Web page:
7. We all desire to connect with our children. Are we willing to be flexible on the terms of those connections? This dad thought that playing video games would be similar to how he grew up playing with his brothers. But what he found instead was a whole different world. If we’re willing, connection with our kids just might come in ways we don’t expect.


8. This is a new trailer for The Avengers. It’s already the superhero movies with the highest number of presale tickets, beating out Black Panther. Marvel continues to lead this genre. What makes superheroes so attractive to your teen?


As a reminder that good things are still happening, here are two nice stories:

9. Teens get a bad rap sometimes as slovenly, self-centered individuals, but one teen girl is busting that stereotype. Even better, someone noticed her kindness and posted it online, where it went viral, and the teen ended up getting a scholarship to a local college. Nice!

10. As proof that social media isn’t always bad, here’s another pleasant story of how a wrong-number text and a viral Twitter post raised tens of thousands of dollars for a young boy with leukemia. Maybe there is hope yet for Twitter and its tweeters?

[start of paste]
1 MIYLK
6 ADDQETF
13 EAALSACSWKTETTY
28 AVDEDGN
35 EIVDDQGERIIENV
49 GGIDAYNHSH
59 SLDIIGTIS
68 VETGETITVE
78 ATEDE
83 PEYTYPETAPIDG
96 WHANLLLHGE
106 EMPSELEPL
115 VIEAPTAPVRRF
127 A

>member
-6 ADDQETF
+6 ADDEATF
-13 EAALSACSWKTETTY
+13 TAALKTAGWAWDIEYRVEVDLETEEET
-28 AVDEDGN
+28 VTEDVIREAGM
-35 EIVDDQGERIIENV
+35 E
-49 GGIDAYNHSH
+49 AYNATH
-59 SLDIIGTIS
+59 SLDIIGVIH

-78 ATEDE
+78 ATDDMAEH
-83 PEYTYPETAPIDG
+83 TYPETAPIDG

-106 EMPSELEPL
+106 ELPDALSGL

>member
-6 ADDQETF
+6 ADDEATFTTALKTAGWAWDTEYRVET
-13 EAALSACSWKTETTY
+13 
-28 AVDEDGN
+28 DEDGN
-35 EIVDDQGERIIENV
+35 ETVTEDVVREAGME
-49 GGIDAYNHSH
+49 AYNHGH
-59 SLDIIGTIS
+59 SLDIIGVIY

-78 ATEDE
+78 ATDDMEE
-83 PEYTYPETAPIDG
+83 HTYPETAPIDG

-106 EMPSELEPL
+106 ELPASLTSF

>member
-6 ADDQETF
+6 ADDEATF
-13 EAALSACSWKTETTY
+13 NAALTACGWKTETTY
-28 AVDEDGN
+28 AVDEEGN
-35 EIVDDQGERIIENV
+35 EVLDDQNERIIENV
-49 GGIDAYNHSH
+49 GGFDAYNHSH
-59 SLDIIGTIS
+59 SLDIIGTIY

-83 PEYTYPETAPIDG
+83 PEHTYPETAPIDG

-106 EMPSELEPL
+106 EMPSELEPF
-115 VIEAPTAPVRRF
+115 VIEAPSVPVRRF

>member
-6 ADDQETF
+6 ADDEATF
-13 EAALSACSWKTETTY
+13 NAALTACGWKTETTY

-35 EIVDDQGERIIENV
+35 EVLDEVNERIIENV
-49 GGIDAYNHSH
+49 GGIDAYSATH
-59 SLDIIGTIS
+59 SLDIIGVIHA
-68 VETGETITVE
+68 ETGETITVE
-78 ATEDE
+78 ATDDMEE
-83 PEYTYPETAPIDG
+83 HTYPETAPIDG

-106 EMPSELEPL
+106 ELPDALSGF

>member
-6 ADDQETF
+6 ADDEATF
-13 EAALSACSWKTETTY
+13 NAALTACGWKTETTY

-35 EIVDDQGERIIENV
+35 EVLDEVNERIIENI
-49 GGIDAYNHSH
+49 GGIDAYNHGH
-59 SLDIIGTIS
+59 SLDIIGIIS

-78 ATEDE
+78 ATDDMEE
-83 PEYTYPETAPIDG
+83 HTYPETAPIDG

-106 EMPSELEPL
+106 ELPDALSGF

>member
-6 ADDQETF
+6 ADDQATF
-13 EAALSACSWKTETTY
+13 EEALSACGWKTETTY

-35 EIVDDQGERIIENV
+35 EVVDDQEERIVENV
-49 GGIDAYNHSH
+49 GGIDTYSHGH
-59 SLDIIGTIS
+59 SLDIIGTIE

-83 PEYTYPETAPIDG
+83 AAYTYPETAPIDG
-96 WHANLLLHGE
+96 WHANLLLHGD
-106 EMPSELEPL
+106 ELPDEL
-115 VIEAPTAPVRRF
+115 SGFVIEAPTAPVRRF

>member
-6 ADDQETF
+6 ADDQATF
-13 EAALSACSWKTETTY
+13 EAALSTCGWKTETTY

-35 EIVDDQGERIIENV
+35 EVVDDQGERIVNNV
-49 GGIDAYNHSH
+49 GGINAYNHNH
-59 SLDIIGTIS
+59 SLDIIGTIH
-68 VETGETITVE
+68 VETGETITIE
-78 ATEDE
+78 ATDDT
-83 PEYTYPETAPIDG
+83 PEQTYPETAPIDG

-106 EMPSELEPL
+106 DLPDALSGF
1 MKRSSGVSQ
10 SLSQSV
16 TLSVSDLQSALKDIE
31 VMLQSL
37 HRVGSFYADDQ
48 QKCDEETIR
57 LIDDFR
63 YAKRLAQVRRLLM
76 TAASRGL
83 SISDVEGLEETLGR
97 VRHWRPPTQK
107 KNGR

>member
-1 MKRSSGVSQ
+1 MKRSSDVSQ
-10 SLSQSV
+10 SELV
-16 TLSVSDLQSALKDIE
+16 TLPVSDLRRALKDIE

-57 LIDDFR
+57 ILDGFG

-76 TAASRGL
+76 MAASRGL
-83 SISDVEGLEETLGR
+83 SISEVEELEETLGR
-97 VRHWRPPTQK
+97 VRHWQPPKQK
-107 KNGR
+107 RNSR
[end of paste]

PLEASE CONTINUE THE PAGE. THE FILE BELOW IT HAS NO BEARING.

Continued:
Christianity and faith

11. “Outside things are beginning to bloom, the world is coming to life again, but inside it may still feel like winter—like a long, dark, bleak winter. But the good news is: Spring is coming, and indeed is slowly arriving even now, and with that spring comes renewal and new life and glory. And as in Narnia, spring doesn’t arrive via our own efforts. Spring is coming because Aslan is on the move, because Jesus is King” A concluding thought from the Axis Parent Guide to Holy Week and Easter, which is available for free to CI subscribers. Even as we face trials and difficulties in our lives, this coming week we remember that hope is springing forth, even now. (Soon, The Culture Insider is going to become The Culture Translator Premium where you’ll be able to expect more free bonuses like this guide!)


Keep the Faith!

The Axis Team